What with vacations, summer colds, and temperatures that made my kitchen hot enough to boil lead, I fell behind on my pie-baking schedule. This month, I made a Sour Cherry Pie in an Almond Crust.
First of all, I made the pastry. I followed the recipe, but I also added one cup of ground toasted almonds
to the flour (using 1/4 cup of the flour from the recipe to help grind the almonds finely). I think the almond flavor complements cherries so well. I used 2/3 of a cup of butter and 1/3 of a cup of lard as the shortening.
While the dough was chilling, I prepared the filling. We didn't get enough cherries from our tree for a whole pie this year, so I used frozen sour cherries—but I’ve pitted several pies' worth of cherries. If you’re lucky enough to live in a region that grows sour cherries, I highly recommend going the fresh cherry route. It is, like so much of home baking, a labor of love…and the end result is so good. A cherry pitter makes fairly quick work of the job.
Following other reviewers' recommendations, I doubled the amount of cherries called for in the recipe for a total of four cups. I kept the amounts of sugar, cornstarch, butter, and almond extract the same, though, and for my tastes, the filling still might’ve still been a little too sweet.
Here's where I deviated from the recipe instructions: I didn't cook the filling. The main reason why you cook a fruit filling is to boil off extra liquid and—most importantly—activate the starch. If the pie doesn't bake long enough or get hot enough in the oven for the filling to actually boil, the thickener can't do its job properly. Cooking the filling on the stovetop ensures that you won’t end up with a runny pie. I chose to omit this step because a) my filling wasn't particularly juicy and b) I like to bake pies as long as I can: I want to see bubbling filling and browning crust before I take it out of the oven.
I rolled out the bottom crust, lined the pie tin, covered the crust with plastic wrap, and returned it to the fridge to rest while I rolled out the top crust. I roll the top crust out in a circle about 2 inches bigger in diameter than my pie tin. If you cut that circle of dough into strips, you have just the right amount and length of dough to weave your lattice. I used a crimped pastry wheel to cut my strips.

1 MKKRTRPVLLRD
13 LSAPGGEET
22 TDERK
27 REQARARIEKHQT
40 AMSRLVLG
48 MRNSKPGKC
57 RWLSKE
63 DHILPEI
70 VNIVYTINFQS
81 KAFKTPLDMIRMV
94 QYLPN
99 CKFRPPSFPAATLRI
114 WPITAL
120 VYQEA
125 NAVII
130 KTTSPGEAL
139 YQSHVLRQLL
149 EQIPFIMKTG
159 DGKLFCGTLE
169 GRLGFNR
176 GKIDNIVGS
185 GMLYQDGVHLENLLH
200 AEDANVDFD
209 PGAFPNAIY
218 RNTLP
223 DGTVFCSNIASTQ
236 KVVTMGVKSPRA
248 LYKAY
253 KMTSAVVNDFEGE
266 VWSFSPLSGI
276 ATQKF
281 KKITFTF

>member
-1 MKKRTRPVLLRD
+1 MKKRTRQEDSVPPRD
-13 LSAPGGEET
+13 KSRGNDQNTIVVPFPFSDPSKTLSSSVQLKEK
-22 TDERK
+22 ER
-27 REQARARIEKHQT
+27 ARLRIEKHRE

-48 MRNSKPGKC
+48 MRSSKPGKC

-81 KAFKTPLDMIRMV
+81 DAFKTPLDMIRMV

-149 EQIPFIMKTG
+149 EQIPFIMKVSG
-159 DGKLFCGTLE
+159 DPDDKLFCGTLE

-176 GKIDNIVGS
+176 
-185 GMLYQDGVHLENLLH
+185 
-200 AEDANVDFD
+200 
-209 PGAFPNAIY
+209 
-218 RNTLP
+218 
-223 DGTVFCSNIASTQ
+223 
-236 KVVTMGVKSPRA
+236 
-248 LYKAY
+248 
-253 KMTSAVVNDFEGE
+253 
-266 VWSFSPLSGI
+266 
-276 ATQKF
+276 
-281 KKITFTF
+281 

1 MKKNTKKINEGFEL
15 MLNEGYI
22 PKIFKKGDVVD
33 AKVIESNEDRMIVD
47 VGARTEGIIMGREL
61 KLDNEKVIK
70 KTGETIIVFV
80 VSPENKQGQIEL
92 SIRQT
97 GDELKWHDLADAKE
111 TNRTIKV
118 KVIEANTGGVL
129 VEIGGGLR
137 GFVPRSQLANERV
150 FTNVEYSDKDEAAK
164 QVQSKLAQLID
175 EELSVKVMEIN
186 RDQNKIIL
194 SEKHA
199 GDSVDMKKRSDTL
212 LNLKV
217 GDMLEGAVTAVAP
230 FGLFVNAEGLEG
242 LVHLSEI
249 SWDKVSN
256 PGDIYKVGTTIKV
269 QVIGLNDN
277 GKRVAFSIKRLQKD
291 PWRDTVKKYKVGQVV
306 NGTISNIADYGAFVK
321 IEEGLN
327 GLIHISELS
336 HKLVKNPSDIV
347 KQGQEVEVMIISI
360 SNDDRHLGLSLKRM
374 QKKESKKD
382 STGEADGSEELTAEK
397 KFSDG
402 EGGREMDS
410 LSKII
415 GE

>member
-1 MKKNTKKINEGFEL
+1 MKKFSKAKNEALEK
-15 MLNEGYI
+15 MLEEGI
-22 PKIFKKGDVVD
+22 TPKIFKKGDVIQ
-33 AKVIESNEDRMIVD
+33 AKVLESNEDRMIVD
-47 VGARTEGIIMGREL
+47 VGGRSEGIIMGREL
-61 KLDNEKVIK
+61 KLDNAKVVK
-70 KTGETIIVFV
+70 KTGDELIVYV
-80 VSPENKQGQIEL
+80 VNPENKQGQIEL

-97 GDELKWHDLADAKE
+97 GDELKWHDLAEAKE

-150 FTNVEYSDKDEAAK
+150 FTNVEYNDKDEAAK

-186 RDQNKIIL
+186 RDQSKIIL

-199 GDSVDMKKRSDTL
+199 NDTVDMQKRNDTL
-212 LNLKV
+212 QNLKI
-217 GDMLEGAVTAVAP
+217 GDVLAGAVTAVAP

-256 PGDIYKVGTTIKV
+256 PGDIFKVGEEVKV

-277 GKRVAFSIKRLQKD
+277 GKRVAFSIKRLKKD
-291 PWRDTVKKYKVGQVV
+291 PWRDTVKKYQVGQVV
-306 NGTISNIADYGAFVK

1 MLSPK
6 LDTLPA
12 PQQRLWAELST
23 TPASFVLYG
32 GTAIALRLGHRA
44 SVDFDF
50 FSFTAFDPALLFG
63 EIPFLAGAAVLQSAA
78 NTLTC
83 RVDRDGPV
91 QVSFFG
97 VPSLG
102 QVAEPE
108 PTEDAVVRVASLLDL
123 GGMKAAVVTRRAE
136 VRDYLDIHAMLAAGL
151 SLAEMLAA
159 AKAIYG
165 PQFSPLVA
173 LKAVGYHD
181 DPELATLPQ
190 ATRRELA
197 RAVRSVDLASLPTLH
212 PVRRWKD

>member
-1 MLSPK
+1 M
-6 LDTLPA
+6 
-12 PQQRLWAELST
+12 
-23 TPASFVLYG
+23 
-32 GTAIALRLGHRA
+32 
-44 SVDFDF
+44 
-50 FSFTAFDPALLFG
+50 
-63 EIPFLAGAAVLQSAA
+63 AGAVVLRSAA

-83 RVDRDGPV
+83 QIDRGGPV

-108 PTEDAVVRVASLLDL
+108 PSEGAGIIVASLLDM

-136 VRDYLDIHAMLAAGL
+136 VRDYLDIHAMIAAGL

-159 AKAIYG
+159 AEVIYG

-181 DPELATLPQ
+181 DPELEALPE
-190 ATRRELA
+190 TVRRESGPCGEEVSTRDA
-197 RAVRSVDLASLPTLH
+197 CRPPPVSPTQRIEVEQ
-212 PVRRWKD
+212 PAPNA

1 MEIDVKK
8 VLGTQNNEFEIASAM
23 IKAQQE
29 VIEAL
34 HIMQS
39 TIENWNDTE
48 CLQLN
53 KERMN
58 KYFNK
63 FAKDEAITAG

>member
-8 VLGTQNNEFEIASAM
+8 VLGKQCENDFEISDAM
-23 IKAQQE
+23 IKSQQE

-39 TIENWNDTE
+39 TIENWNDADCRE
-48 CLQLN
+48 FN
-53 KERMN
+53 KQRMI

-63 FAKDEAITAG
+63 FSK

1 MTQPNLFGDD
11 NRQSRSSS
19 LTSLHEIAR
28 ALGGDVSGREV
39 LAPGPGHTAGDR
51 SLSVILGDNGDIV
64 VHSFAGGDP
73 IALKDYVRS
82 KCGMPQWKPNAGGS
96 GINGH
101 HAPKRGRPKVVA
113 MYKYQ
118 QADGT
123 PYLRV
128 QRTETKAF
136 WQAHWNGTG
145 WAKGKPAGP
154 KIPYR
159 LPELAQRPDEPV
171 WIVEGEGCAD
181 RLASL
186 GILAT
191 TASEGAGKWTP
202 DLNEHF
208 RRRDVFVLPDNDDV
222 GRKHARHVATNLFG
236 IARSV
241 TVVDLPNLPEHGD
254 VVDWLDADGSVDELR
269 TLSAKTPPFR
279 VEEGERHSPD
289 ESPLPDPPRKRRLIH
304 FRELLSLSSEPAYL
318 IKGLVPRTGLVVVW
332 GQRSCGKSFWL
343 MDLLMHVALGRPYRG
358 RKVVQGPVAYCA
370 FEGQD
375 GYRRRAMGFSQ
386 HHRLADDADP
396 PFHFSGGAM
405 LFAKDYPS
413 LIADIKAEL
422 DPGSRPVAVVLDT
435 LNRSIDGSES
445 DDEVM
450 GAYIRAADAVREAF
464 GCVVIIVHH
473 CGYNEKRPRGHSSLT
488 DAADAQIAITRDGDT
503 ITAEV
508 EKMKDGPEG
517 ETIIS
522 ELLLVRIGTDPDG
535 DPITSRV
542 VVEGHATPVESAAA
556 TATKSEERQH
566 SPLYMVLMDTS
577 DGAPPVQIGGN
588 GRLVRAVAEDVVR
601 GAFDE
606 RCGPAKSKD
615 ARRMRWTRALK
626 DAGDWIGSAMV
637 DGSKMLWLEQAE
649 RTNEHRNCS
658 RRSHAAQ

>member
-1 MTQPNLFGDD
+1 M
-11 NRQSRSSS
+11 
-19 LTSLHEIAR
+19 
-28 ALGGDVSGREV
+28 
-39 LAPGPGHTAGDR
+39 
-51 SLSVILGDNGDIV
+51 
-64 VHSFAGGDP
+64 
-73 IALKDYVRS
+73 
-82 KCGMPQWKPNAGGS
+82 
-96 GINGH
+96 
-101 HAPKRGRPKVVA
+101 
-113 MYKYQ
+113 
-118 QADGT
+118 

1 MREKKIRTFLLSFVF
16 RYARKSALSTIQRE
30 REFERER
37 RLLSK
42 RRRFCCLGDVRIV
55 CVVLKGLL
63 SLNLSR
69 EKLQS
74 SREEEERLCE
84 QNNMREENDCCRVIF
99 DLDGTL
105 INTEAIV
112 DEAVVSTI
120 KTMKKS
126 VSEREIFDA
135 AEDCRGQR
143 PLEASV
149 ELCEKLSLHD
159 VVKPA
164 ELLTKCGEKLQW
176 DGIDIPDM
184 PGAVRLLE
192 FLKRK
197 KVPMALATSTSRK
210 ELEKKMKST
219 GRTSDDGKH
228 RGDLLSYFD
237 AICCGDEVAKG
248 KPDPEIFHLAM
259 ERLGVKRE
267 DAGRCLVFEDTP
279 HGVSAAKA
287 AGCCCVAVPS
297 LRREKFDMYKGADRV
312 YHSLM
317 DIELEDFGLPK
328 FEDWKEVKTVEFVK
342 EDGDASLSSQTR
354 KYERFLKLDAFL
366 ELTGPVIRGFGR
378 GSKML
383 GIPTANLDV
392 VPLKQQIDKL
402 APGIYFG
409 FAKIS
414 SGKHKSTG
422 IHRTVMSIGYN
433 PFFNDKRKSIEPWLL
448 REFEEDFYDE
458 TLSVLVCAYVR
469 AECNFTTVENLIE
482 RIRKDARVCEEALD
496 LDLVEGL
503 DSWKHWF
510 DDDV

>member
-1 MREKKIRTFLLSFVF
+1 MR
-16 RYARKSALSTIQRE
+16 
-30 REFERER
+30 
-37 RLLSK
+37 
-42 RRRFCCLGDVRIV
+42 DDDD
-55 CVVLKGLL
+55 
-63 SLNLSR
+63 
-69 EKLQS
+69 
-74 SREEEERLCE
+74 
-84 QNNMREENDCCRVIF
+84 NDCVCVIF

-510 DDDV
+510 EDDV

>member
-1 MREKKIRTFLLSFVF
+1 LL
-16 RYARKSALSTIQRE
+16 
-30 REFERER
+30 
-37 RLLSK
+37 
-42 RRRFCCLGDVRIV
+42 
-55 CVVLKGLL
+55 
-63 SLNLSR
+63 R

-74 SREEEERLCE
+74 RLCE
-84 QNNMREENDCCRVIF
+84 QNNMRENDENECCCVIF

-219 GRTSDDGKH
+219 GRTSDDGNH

You can use a ruler to keep the strips straight, or you can do it freehand if you don't mind a wobble here and there.
When the pastry had chilled for another half hour, I scooped my filling into the pie shell and began the lattice top. I start with by making a big X across the pie using my two longest dough strips. I add more strips, folding back every other perpendicular strip so that I keep the pattern straight. Here's where having chilled dough matters: you're handling the dough strips a lot, and if they get too soft, they can stretch, get gummy, and break as you work.
I trimmed the overhanging lattice with kitchen shears
, folded the ends under the bottom crust, and pressed lightly to seal. I baked the pie in a preheated oven on a preheated baking sheet (so the bottom crust browns). I used a hot oven (400°) for the first twenty minutes, and then lowered the temperature to 375° for another thirty or forty minutes—my pie took longer to bake because of the frozen cherries. I covered the edges of the crust with foil after about thirty minutes—the crust was plenty dark but the filling still wasn’t bubbly, so I kept on baking. When the pie was golden brown and bubbling, I pulled it out of the oven, brushed on a glaze for shine [the same water-golden syrup glaze I used on the strawberry rhubarb pie
] and sprinkled toasted sliced almonds around the edge of the crust. After another minute or two in the oven, it was done. When it was cool, I dusted the edges with powdered sugar.